"I stood in the sally port while the steel
door rolled back with a clang and then
I stepped through into the jail."
The Little Death
by Michael Nava
Michael Nava was not the first to create a detective series with a gay protagonist, but he was the first one I read, back in the 1980's when the Henry Rios novels debuted. Since a new edition of all seven novels came out this year, and since I enjoyed reading all ten of the Martin Beck series last year, I decided to give Micael Nava another go, see how well they hold up, maybe collect all seven, too.
I'm pleased to say that I enjoyed the first one, The Little Death, and that it holds up very well.
When we first meet Henry Rios, he is working for his final client with the Public Defender's Office, where he recently lost a big case and was transferred to a smaller branch office as a result. His boss thinks he just needs to take some time away, but Henry wants to look for other work. When an old friend turns up in need of protection, Henry finds himself involved in solving a murderous plot to keep his friend from coming into a sustantial inheritance. By the end of the book, it's clear to the reader if not quite clear to Henry, that he will soon be a private detective of the old school kind.
This is a left-leaning detective story. While not overtly about gay rights, The Little Death is told from the perspective of those on the ground looking up. Our detective is an outsider--because he is gay in a straight dominated world, because he is Latino in a world run by whites, becuase he works for the defense when his classmates became corporate lawyers. His first 'client' is the son of a powerful, wealthy family, old money in California where there is not a lot of old money, but his client is the blacksheep, a drug addict, unsuccessful at everything he ever attempted, and gay, too. His eventual murder will lead Henry to continue his investigation into the highest levels of the Bay Area's upper crust, without payment, just the way an old-school detective works.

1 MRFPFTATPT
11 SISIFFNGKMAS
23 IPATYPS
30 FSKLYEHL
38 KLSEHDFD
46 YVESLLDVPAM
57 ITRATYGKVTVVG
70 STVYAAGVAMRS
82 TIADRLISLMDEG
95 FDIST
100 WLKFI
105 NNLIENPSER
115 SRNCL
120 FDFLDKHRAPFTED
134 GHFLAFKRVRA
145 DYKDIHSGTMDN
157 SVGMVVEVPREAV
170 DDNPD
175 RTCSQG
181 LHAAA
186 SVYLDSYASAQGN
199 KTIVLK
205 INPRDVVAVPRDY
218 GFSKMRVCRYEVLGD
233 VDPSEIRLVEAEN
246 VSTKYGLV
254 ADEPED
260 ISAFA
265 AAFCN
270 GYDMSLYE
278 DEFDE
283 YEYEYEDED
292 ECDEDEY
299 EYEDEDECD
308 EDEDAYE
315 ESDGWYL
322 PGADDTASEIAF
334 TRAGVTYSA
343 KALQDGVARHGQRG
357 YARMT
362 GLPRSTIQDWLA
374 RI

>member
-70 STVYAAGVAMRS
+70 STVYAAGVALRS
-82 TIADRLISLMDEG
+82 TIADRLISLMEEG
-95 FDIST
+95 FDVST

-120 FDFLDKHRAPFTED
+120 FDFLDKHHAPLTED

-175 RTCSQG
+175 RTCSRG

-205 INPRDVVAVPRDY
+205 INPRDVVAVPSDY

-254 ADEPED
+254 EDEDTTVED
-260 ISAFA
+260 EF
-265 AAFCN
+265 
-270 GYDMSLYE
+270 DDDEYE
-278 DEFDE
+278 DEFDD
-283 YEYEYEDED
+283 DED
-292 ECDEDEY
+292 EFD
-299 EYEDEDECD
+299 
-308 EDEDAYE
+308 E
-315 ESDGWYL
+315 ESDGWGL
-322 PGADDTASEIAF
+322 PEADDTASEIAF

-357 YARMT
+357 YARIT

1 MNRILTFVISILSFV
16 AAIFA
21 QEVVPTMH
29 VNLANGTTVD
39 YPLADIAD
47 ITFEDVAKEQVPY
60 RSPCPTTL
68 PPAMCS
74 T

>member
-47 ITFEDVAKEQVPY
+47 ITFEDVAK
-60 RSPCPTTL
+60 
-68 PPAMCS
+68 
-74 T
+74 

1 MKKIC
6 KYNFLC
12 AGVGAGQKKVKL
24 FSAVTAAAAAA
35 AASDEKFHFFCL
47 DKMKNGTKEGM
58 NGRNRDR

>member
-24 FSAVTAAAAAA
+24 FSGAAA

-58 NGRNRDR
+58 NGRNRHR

No one ever seemed to get around to paying Phillip Marlow or Sam Spade, did they?
While The Little Death still works perfectly well as a detective novel some thirty plus years after its first publication, it's also a window into its time. I'm not sure how clear of a window it is, though. It struck me as set in the present. (It was first published in 1986.) The descriptions of San Francisco and the surrounding area, much of the book takes place on the Peninsula south of the city, are all spot-on. While Mr. Nava changes the names of some of the places he describes, I still felt like he was taking me on a tour of the city since I could recall so many of the places he 'named' in The Little Death. Mr. Nava does this at least as well as Armistead Maupin does in his Tales of the City series. It wasn't just the era's geography that Mr. Nava got right either. The way people lived, the things they did, the opinions they held and the actions they took all rang true to my memories of living in San Francsico in the 1980's.
But it seemed very strange to find no mention of AIDS. When did we become overwhelmed with AIDS in San Francisco? 1985 maybe? The disease was certainly around before that, but at some point in the 1980's every aspect, every organization, every entertainment, every interaction, was tinged by it. You couldn't go anywhere in the city without running into an information table or a fundraiser or at least a poster advertising safe sex. I was once late to a party because my bus was completly blocked by an ACT-UP demonstration. By the beginning of the 90's every time you ran into someone on the street, which happens all the time in San Francisco, there was a slight sense of dread as soon as the conversation turned to how is so-and-so these days...
So I was surprised to find no mention of AIDS in The Little Death. There's no clear date stated in the novel, and I'm sure it was written and sent off to the publishers well before 1986. You could read The Little Death thinking the book took place in the late 1970's, and I didn't find mention of any current event that would clearly establish an exact date for the novel's setting. Were we all that unaware of the crisis we were already living in? Was I?
I intend to read more of the Henry Rios series this summer; I've already got the next two in the series on my TBR shelf. I imagine AIDS will soon play a big role in the story.